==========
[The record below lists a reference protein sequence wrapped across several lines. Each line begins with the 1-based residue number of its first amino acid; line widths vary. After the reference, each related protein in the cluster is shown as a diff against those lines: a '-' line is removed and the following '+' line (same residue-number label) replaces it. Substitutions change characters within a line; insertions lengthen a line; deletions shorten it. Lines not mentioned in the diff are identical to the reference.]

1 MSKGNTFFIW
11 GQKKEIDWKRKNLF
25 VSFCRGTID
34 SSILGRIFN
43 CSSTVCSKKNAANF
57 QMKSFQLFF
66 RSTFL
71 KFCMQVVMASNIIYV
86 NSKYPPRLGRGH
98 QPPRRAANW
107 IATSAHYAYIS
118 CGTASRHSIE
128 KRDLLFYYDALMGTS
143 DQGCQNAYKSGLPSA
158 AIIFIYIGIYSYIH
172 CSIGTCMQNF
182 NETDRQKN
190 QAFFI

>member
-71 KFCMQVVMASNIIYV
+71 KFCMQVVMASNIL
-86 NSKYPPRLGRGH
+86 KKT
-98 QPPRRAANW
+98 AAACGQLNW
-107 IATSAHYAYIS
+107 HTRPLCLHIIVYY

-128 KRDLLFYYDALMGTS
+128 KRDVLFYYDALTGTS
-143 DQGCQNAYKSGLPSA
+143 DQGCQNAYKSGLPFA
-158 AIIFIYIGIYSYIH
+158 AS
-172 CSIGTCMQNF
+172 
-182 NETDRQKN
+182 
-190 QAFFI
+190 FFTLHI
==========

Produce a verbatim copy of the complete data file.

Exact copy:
[The record below lists a reference protein sequence wrapped across several lines. Each line begins with the 1-based residue number of its first amino acid; line widths vary. After the reference, each related protein in the cluster is shown as a diff against those lines: a '-' line is removed and the following '+' line (same residue-number label) replaces it. Substitutions change characters within a line; insertions lengthen a line; deletions shorten it. Lines not mentioned in the diff are identical to the reference.]

1 MSKGNTFFIW
11 GQKKEIDWKRKNLF
25 VSFCRGTID
34 SSILGRIFN
43 CSSTVCSKKNAANF
57 QMKSFQLFF
66 RSTFL
71 KFCMQVVMASNIIYV
86 NSKYPPRLGRGH
98 QPPRRAANW
107 IATSAHYAYIS
118 CGTASRHSIE
128 KRDLLFYYDALMGTS
143 DQGCQNAYKSGLPSA
158 AIIFIYIGIYSYIH
172 CSIGTCMQNF
182 NETDRQKN
190 QAFFI

>member
-71 KFCMQVVMASNIIYV
+71 KFCMQVVMASNIL
-86 NSKYPPRLGRGH
+86 KKT
-98 QPPRRAANW
+98 AAACGQLNW
-107 IATSAHYAYIS
+107 HTRPLCLHIIVYY

-128 KRDLLFYYDALMGTS
+128 KRDVLFYYDALTGTS
-143 DQGCQNAYKSGLPSA
+143 DQGCQNAYKSGLPFA
-158 AIIFIYIGIYSYIH
+158 AS
-172 CSIGTCMQNF
+172 
-182 NETDRQKN
+182 
-190 QAFFI
+190 FFTLHI